User Score
5.9

Mixed or average reviews- based on 18 Ratings

User score distribution:
  1. Positive: 10 out of 18
  2. Negative: 4 out of 18

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  1. Sep 26, 2011
    8
    The Mysteries of Lisbon are not so much mysteries as they are a series of conversations which always lead to some sort of revelation. These revelations are melodramatic punch lines with interlocking characters continuously finding out who their parents are, where they came from, the results of lost loves, and everything in between. If the script was written in a linear fashion with noThe Mysteries of Lisbon are not so much mysteries as they are a series of conversations which always lead to some sort of revelation. These revelations are melodramatic punch lines with interlocking characters continuously finding out who their parents are, where they came from, the results of lost loves, and everything in between. If the script was written in a linear fashion with no time jumps or flashbacks, there would be no mysteries; it would just be a meandering retelling of Romeo and Juliet (and all of their cousins).

    The word meandering sounds harsh and an indictment of a script which does not know where it is going. However, I mean meandering as in there are multiple lead characters to follow and each of them has a very complicated past which takes its time to tell. The Mysteries of Lisbon is four and a half hours long; the director threw out accepted norms for audience patience in favor of showing the whole story. It is based on an 1854 novel by the Portuguese author Camilo Castelo Branco and it appears it was filmed in an unabridged fashion.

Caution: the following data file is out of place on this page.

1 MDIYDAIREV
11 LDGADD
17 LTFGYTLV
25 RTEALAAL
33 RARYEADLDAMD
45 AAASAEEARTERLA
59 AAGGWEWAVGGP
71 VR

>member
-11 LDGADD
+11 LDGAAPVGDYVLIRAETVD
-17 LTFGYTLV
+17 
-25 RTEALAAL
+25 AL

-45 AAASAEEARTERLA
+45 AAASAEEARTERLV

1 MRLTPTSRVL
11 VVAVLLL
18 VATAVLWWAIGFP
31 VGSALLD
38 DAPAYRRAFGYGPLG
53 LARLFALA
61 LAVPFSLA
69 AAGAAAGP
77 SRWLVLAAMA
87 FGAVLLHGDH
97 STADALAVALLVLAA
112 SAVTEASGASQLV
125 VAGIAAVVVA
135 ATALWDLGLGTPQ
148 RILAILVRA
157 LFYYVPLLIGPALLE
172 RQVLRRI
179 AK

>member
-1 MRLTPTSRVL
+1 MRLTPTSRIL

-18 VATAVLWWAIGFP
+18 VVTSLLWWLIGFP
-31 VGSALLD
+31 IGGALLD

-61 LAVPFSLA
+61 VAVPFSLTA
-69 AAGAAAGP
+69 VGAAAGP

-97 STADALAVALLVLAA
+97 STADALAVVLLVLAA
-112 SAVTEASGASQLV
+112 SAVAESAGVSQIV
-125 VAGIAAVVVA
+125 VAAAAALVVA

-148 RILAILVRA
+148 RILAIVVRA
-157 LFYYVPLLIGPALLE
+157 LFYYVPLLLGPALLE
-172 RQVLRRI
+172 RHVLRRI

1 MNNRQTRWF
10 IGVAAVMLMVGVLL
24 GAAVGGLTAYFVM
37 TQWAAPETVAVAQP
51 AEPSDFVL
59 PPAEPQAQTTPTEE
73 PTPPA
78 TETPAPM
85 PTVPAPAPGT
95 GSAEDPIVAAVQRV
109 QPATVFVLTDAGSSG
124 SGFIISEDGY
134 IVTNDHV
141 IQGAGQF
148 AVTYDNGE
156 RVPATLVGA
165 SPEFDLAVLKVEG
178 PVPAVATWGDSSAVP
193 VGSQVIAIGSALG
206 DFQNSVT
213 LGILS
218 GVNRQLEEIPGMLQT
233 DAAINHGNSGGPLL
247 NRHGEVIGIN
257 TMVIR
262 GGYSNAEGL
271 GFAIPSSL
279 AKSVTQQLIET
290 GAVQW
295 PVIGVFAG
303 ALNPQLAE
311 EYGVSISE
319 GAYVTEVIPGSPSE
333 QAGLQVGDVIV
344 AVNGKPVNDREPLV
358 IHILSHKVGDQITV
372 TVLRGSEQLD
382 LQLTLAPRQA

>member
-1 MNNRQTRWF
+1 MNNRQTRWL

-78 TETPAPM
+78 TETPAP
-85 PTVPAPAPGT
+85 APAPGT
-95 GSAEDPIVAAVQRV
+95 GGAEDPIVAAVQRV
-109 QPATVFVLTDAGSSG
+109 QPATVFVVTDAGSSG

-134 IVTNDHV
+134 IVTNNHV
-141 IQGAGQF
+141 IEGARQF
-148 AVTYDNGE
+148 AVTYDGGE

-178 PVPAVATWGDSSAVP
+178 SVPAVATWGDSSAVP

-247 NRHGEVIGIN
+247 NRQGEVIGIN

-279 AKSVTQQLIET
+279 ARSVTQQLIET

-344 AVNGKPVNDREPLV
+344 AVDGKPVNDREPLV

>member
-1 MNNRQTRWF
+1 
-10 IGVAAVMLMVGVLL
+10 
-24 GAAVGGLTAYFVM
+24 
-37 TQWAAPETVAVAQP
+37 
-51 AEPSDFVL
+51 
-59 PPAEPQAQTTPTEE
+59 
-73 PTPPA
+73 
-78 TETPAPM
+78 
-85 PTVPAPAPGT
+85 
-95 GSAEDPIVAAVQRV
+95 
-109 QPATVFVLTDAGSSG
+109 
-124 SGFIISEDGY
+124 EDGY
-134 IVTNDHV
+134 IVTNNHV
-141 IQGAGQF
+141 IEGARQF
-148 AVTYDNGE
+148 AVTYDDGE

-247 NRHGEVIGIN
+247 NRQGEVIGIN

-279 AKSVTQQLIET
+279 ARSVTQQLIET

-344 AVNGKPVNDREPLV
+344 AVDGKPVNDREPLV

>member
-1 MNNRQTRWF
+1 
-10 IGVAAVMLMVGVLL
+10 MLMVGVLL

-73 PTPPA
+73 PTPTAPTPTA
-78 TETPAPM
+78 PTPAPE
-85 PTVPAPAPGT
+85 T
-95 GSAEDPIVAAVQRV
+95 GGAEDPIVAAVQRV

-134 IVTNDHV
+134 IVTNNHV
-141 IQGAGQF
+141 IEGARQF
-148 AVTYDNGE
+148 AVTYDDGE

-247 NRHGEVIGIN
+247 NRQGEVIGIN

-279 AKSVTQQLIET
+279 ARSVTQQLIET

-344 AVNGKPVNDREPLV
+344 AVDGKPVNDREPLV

The main character is a village priest, Padre Denis (Adriano Luz), who at first is indirectly involved in a coupleâ
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  2. Aug 27, 2011
    7
    A little over half for the four hour-plus-intermission riveting BBC miniseries-esque film that played at the new Bunim Munroe center at Film Society last weekend. The first half was incredible! The characters, the plot twists, dialogue, costumes, intrigue. Passion. Managed to feed the flame of 19th-century obsession for a whole two hours, that is until the second act when it implodedA little over half for the four hour-plus-intermission riveting BBC miniseries-esque film that played at the new Bunim Munroe center at Film Society last weekend. The first half was incredible! The characters, the plot twists, dialogue, costumes, intrigue. Passion. Managed to feed the flame of 19th-century obsession for a whole two hours, that is until the second act when it imploded of its own over-the-top quirks and romantics. Would it really have been asking too much to sustain the handsome, childlike wonder that was Joao for just a little while longer? Expand
  3. Sep 2, 2011
    8
    Saw this at the San Francisco Film Festival in April 2011. Long production, well produced, well acted and epic in scope. If you go for large epic tales, this is a good one to watch.
Metascore
82

Universal acclaim - based on 21 Critics

Critic score distribution:
  1. Positive: 18 out of 21
  2. Negative: 1 out of 21
  1. Reviewed by: David Parkinson
    Dec 5, 2011
    80
    Storytelling of breathtaking scale and grandeur, even if the complex plotting may twist your synapses along the way.
  2. Reviewed by: Walter Addiego
    Sep 29, 2011
    75
    We are told at the film's beginning that we are about to see a "diary of suffering," and it is that, but the effect, after four-and-a-quarter hours, is exhilarating.
  3. Reviewed by: Ignatiy Vishnevetsky
    Sep 15, 2011
    90
    It's smart, energetic filmmaking that also makes for engrossing entertainment.